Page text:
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July 26, 2013

We didn’t have many pet travel safety questions this past week. Our dog blog is more of an informational blog and doesn’t inspire a lot of comments. We do have a lot of readers, though. And our readers generally prefer to ask their questions by email or phone.

Which Size Dog Safety Belt Should I Get?

An important question that came up and comes up often is, how do you know what size of dog safety belt to get? This is not always easy since each manufacturer determines its own size standards. Take the recent review on the Kurgo Go-Tech pet seat belt. The medium size should fit most dogs between 25 and 50 pounds, but there are so many different shapes and sizes of dogs within this range that it is impossible for this size to fit them all. Consider a Bulldog, and then consider a Whippet. Both could fit within Kurgo’s medium weight range. But the neck of a Whippet is so small and narrow while the Bulldog’s is thick. I doubt the medium Kurgo Go-Tech would fit the Whippet while it might fit the Bulldog perfectly.

The medium Kurgo Tru-Fit style, on the other hand, might fit both dogs since the neck size is adjustable. The Ruff Rider Roadie also has an adjustable neck size (except smaller sizes). For both the Kurgo and the Ruff Rider Roadie, the most important size measurement is the girth size. The girth size is the measurement around your dog’s chest just behind the front legs. See how to measure your dog’s girth (chest) below.

Maya's Measurement for Dog Seat Belt

Maya gets her girth measured to see what size of dog seat belt is right for her.

The Bergan dog safety belt is the most flexible when it comes to sizing. Both the neck and the chest sizes are fully adjustable. It doesn’t matter if you’re an Italian Greyhound or a Mastiff. It is the weight of the dog that is most important. However, the small Bergan may be too big for really tiny dogs like Chihuahuas. And while the extra-large Bergan is the largest of all the extra-large size brands we have, it still may be too small for really big dogs with a chest (girth) size greater than 50 inches around.

Pros and Cons of Each Brand of Seat Belts for Dogs

Gizmo from Terrier Torrent commented about a recent review we posted on the new Kurgo Go-Tech harness. He liked how the review listed both the pros and the cons. We like it to. What works for me and my dogs may not work for you and yours. There are a lot of factors to consider. Check out our post from February 16th, 2013 where we attempt to list the pros and cons of our four most popular brands – Compare Pet Seat Belt Brands. This post does not yet include the Kurgo Go-Tech since this is a brand new style.

Help us out for the next Follow Up Friday by asking more questions about pet travel safety. Don’t just ask about seat belts for dogs. Ask about other products. And ask us some general pet travel questions too. We’d love to help. 🙂 And we will give you the pros as well as the cons.

Thank you, Heart Like a Dog, for hosting the Follow Up Friday blog hop!

 

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8 Responses to “Follow Up Friday #4 – Pet Travel Safety Questions”

  1. Hawk aka BrownDog:

    Hi Y’all!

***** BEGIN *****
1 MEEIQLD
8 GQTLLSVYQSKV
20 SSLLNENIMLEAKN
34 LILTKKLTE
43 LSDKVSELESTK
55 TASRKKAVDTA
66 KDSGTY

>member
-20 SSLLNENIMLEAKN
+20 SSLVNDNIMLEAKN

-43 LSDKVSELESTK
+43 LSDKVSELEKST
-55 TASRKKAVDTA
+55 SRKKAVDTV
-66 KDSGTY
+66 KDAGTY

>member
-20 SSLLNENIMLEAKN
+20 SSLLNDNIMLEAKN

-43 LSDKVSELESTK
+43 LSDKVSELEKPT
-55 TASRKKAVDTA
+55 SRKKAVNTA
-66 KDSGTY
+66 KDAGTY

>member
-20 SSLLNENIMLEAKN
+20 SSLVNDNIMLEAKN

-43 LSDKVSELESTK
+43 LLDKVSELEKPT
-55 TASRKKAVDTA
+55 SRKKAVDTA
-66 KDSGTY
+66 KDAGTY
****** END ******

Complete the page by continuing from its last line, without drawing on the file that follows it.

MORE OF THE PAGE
Great post.

    Buying a seat belt really perplexed my Human. I ate one. She bought a different brand and I chewed the seat belt.

    I prefer my crate but it’s too big to go in the sedan. Now she’s talkin’ about gettin’ a different strap attachment that is longer.

    Do you think she thinks I won’t find a way to outsmart the dang thing? (smirk)

    Y’all come by now,
    Hawk aka BrownDog

  2. SephiAndMaya:

    LOL! Chewing through harnesses is a common problem. We usually provide a tip sheet to give some ideas on how to keep a dog from chewing through or escaping from his harness. One tip is training the dog to get used to the harness. This can be a lot of work and take a long time. Another tip is to use a no-chew spray on the harness. And your idea of a longer strap is a good one too. Here’s a link to an article we wrote on the subject a couple years ago – http://www.petautosafetyblog.com/pet-auto-travel-safety/671-tips-to-keep-your-dog-from-chewing-on-his-dog-car-harness-2/

    Thanks for stopping by Hawk! 🙂

  3. Flea:

    Your blog is always very helpful with the information. I like that you joined today’s FUF using customer email questions!

  4. SephiAndMaya:

    Thanks, Flea! It’s interesting how we don’t get many questions on our blog. But we do get a lot of very good questions.

  5. Jodi:

    Great Follow-up, thanks for joining FUF.

    I’ll jump in with a question since we are traveling soon. How frequently should you stop when driving with dogs? You should you keep to your regular feeding schedule? Typically our thought is we stop to let them eat and then when we stop for gas or to use the rest areas, they get a quick walk too.

    Have a great weekend!!

  6. SephiAndMaya:

    That’s a great question! For Maya & Pierson when we took a long road trip to Texas, we stopped every couple of hours or so. This coincided with stops we made to get gas, at rest stops for our own potty breaks, and stops we made for food. I would start out with this as your plan. But watch their behavior. If they are generally quiet on the ride but suddenly get restless, it may mean that they need a break. Also, more active dogs may need more frequent stops.

    For feeding, it really depends on how your dogs handle car rides. Do you know if they tend to get car sick? Pierson tends to get car sick so I gave him several small meals instead of his normal two big meals.

  7. Oz the Terrier:

    Hi there!!! Guess who won the Pruven giveaway??? Run over to my blog and check when you get a chance!

  8. SephiAndMaya:

    Thanks Oz! Maya & Pierson will be so happy!!! 🙂